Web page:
Inside the Buick Avista
One of the interesting things to know is that the Buick design studio includes, says John McDougall, Creative Interior Designer for the marque, both advanced and production teams. So when they develop something like the Avista concept vehicle, there is a pretty good notion of whether this is total blue sky or somewhat down-to-earth. Think of it as imagination leavened by the potential for execution.
McDougall uses a few key words to describe what he was trying to accomplish as he executed the interior design for the vehicle:
This is a 2+2 that is meant to be driven, McDougall says, and the College for Creative Studies grad, a Millennial who hails from North Dakota, simply loves the opportunity to create interior designs. Why interiors and not exteriors? Because, he explains, there are plenty of things that need to be designed on the inside of the car.
He points to the cantilevered seats that seem to be floating both from the bottom and at the top near the headrest. He points to trim surfaces and the front seat backs that are made with a 3D printing technique. He points to the brake and accelerator pedals, metal, with cutout spaces to underscore purposeful lightness. He points to the center console with its electromechanical metallic surface with interface controls. He points to the patterns on the seating surfaces that are subtly echoed on the console and doors, an undulating wave pattern. He points to . . .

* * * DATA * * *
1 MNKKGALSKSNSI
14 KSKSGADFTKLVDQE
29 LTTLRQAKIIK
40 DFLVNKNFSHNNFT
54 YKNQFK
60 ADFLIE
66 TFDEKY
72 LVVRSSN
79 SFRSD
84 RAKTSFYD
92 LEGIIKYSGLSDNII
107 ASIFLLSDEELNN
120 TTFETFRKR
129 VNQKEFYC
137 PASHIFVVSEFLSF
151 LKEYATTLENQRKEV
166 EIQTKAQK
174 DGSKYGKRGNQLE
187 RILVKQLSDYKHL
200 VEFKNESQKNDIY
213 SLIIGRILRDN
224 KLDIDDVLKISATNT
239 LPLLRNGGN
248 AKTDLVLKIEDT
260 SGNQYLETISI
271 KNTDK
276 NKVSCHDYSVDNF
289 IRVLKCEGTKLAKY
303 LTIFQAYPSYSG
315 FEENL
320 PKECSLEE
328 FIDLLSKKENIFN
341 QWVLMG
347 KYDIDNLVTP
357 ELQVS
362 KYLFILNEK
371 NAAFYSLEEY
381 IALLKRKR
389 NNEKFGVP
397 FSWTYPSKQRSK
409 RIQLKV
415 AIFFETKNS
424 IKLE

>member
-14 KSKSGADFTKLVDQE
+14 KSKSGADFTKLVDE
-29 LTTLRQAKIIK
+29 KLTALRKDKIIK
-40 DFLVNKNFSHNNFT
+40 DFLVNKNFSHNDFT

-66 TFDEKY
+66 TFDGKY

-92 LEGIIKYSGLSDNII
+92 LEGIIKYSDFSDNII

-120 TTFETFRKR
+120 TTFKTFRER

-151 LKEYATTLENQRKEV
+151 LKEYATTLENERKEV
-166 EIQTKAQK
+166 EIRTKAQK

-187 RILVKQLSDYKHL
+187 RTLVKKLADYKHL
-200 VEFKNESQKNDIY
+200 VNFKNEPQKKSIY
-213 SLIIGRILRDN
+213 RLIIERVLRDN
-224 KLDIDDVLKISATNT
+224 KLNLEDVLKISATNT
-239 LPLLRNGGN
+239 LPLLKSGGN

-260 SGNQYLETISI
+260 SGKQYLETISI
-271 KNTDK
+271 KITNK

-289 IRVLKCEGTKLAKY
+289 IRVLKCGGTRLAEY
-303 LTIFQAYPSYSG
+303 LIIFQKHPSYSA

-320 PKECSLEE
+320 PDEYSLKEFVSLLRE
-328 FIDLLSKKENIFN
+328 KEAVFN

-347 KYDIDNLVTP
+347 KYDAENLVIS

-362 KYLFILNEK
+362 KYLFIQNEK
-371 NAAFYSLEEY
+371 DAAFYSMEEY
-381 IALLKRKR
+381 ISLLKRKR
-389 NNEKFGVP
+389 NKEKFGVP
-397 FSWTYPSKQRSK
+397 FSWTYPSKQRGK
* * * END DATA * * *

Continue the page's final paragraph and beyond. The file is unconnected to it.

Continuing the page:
Plenty of things that take design and attention.
There is a tinted aluminum material. There is exposed carbon fiber with a fleck in it that adds richness. There isn’t any wood. Which McDougall says wasn’t appropriate for this vehicle. There is, however, leather on surfaces such as the IP, which he points out ages well.
“The Avista is about beautiful, simple lines and technical elements,” McDougall says.—GSV